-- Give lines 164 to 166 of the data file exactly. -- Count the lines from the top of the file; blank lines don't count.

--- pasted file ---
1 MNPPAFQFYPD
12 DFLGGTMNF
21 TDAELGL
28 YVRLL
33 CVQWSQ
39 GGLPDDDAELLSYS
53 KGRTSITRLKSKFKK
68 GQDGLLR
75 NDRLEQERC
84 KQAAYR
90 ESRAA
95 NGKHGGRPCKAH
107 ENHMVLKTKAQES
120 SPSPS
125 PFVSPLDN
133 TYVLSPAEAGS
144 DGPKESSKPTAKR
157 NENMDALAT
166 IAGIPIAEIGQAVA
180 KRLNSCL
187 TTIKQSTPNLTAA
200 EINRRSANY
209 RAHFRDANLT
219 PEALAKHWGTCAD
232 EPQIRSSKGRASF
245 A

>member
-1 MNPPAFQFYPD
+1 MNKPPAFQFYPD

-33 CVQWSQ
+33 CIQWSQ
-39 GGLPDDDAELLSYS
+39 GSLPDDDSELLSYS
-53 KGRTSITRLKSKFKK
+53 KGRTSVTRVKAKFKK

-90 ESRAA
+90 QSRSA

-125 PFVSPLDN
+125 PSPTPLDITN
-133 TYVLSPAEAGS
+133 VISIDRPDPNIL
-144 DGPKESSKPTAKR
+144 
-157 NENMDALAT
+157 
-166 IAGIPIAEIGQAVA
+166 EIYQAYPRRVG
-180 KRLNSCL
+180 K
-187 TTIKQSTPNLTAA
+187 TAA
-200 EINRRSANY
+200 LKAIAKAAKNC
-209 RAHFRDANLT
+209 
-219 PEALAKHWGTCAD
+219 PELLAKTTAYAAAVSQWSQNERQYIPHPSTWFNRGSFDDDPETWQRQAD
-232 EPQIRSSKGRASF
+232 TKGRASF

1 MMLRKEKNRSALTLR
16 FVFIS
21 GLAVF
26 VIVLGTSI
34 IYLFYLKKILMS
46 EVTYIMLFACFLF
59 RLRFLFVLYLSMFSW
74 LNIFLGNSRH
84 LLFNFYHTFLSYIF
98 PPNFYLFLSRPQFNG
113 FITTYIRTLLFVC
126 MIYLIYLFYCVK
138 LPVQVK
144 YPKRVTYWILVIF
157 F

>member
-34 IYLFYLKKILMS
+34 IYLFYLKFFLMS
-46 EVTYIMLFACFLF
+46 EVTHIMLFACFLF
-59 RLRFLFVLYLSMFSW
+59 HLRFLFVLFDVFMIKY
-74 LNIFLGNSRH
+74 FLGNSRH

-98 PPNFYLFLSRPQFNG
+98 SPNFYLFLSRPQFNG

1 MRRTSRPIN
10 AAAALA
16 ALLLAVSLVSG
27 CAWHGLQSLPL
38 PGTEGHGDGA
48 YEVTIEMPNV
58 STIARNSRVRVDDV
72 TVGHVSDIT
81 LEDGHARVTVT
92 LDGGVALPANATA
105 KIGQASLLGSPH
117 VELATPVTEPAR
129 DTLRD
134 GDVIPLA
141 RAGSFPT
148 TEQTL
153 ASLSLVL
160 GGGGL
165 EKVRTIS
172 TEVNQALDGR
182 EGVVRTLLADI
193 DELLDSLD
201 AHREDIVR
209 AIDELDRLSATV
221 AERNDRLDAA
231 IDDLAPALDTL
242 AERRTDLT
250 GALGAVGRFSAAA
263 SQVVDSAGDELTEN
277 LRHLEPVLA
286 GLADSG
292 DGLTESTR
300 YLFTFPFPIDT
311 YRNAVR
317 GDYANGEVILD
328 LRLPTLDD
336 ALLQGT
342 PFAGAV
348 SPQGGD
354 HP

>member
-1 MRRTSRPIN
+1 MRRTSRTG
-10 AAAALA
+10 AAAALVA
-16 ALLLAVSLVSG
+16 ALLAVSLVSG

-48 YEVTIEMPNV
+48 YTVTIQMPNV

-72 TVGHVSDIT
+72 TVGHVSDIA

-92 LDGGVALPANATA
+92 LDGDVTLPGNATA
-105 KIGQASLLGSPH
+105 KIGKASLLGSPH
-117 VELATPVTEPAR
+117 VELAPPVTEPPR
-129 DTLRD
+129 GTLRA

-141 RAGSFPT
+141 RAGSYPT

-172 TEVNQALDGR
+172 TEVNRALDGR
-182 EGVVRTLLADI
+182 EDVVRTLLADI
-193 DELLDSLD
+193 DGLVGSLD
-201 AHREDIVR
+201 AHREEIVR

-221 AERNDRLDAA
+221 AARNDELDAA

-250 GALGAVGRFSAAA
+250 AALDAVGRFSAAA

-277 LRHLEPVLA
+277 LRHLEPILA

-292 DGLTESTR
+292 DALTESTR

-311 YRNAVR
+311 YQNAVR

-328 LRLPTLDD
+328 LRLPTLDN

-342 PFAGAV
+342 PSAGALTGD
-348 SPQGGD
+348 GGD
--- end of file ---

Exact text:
+311 YQNAVR

-328 LRLPTLDD
+328 LRLPTLDN